The Charity Commission received 1,152 reports of serious incidents relating to safeguarding concerns between February and the end of May, according to an update from the regulator.
After media reports of widespread safeguarding issues in the international aid sector, beginning with reports about how Oxfam handled issues in Haiti, the Commission set up a safeguarding taskforce and urged charities to come forward and report incidents.
The regulator had previously raised concerns about under-reporting of serious incidents by charities.
In the immediate aftermath of the safeguarding scandal the number of reports the Commission received tripled compared to the previous year, with it getting 532 reports of serious incidents relating to safeguarding in February and March.
Over 700 new cases
The latest update shows that reporting of incidents continued to increase, with the regulator receiving 620 safeguarding-related reports in April and May.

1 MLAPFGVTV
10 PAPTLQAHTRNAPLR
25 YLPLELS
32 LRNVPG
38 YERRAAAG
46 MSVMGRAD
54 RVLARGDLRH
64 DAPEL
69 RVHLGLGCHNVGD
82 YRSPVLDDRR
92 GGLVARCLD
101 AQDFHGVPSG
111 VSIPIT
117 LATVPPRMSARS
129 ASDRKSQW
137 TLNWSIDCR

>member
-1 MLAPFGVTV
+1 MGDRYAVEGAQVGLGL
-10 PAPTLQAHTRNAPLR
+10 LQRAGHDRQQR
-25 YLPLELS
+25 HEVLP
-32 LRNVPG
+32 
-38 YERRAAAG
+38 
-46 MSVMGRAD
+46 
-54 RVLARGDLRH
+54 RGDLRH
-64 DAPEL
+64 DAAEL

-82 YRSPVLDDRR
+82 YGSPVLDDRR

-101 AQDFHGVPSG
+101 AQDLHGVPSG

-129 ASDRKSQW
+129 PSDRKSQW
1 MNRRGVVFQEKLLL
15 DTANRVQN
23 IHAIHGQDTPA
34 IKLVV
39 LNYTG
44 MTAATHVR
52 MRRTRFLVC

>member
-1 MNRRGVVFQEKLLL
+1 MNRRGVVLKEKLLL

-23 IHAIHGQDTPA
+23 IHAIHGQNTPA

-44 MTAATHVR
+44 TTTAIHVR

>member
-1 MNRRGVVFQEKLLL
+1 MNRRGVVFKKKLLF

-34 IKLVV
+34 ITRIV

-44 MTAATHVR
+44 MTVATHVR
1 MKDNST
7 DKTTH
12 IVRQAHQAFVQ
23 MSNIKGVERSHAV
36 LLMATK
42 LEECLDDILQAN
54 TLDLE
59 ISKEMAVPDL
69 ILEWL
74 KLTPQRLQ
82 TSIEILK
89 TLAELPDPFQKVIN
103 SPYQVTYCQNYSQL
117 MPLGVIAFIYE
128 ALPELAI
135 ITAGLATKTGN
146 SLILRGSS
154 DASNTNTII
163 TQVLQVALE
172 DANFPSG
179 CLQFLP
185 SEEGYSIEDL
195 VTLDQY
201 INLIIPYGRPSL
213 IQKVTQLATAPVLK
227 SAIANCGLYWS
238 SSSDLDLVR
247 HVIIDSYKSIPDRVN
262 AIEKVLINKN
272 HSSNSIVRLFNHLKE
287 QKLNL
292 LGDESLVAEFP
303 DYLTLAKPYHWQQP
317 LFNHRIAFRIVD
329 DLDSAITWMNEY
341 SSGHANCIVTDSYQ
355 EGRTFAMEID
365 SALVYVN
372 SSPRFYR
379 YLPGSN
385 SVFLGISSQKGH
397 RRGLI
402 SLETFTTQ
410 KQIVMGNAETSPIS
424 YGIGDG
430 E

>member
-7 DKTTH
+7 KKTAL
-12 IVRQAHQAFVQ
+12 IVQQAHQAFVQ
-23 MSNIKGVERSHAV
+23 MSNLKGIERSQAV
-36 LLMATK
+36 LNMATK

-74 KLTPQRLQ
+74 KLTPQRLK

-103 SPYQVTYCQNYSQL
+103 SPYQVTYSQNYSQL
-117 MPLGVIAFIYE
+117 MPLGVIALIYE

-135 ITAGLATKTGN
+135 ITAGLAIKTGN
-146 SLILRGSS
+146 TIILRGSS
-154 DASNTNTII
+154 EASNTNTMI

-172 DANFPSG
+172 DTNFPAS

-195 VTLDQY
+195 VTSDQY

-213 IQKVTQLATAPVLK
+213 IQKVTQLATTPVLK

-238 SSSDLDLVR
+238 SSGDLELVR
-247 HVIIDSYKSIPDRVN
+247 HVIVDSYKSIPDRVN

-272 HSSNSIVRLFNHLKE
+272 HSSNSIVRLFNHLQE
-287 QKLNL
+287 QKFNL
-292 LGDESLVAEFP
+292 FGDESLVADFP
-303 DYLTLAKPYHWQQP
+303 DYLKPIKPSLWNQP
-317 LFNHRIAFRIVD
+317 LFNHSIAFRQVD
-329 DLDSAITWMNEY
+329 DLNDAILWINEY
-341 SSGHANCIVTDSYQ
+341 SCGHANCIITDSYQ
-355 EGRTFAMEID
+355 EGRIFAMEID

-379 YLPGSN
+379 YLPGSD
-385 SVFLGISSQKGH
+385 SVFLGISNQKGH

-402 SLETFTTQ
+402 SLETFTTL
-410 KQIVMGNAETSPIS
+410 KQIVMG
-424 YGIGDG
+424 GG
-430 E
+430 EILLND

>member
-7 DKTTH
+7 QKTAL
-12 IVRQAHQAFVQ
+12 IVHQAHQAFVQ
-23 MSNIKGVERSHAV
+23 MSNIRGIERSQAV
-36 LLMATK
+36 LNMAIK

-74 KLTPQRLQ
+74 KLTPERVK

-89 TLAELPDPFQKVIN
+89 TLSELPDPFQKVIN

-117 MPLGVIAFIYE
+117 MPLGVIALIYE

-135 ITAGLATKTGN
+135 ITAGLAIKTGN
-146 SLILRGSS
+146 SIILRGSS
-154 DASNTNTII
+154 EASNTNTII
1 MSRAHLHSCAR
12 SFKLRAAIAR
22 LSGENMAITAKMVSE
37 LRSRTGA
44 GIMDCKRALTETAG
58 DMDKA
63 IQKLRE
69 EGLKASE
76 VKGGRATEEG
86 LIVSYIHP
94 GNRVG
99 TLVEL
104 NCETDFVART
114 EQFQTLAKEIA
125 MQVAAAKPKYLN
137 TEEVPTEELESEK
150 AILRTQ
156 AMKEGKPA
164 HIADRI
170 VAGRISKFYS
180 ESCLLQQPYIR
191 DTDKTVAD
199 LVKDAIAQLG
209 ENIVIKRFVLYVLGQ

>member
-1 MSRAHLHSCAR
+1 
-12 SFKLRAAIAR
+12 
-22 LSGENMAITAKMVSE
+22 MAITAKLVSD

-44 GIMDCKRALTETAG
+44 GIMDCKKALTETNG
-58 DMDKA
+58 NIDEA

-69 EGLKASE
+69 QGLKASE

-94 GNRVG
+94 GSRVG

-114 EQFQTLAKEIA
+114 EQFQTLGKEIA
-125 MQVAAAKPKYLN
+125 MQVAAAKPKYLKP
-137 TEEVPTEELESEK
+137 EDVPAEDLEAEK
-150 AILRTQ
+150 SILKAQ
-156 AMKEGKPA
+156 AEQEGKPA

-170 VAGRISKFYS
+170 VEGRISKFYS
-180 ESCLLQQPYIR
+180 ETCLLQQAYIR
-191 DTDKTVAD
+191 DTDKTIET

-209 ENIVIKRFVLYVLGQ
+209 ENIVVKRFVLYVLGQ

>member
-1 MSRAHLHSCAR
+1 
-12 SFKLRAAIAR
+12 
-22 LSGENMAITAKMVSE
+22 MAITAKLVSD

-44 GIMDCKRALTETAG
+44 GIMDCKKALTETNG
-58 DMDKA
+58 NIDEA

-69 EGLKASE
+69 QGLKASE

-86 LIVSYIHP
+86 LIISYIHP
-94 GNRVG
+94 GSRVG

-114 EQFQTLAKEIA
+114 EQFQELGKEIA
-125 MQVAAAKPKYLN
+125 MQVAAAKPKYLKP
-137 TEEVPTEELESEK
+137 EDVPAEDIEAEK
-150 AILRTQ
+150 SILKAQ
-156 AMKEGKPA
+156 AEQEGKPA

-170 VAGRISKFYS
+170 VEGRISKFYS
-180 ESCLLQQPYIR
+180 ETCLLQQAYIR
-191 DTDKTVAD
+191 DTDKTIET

The Commission has now opened 734 compliance cases as a result of safeguarding concerns that have been reported.
Reports “cover a wide spectrum,” the Commission said, with some relating to risk of harm because procedures were not followed, rather than actual harm.
‘Deep dive’ review of records
The Commission embarked on a “deep dive” of 5,501 reports that it received between 1 April 2014 and 20 February 2018 to identify any gaps.
It also intends to make sure that charities have undertaken appropriate follow-up action.
The regulator has now analysed 95 per cent of the selected incidents and said there were no cases so far where it found immediate action was required. It also found that some 3,000 involved allegations of potential criminal behaviour and that all of these were reported to police or other relevant authority.
Once the taskforce has completed its work the Commission will publish its findings.
Commission bosses to appear before MPs today
The International Development Committee has opened an inquiry into sexual exploitation and abuse in the aid sector.
The Commission's chief executive, Helen Stephenson, deputy chief executive, David Holdsworth, and director of investigations, monitoring and enforcement, Michelle Russell are due to give evidence this afternoon.
Penny Mordaunt, secretary of state for international development and Peter Taylor, head of the safeguarding unit at the Department for International Development are also giving evidence.
The session begins at 2.30pm and can be watched online here.